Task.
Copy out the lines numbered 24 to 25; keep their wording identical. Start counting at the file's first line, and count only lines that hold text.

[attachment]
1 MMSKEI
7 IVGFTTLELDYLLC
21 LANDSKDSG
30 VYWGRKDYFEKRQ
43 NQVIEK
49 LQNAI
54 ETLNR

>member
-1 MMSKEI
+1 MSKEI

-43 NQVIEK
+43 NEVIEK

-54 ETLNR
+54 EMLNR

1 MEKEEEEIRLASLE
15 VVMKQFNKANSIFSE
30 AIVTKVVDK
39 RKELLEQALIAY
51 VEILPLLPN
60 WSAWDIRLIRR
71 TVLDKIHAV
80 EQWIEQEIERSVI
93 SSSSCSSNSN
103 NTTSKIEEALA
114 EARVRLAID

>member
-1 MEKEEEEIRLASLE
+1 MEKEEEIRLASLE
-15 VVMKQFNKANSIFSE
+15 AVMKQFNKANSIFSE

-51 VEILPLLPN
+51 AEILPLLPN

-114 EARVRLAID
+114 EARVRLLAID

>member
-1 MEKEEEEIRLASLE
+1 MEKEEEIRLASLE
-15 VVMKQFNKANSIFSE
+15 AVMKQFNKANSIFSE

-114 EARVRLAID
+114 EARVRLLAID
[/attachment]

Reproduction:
103 NTTSKIEEALA
114 EARVRLAID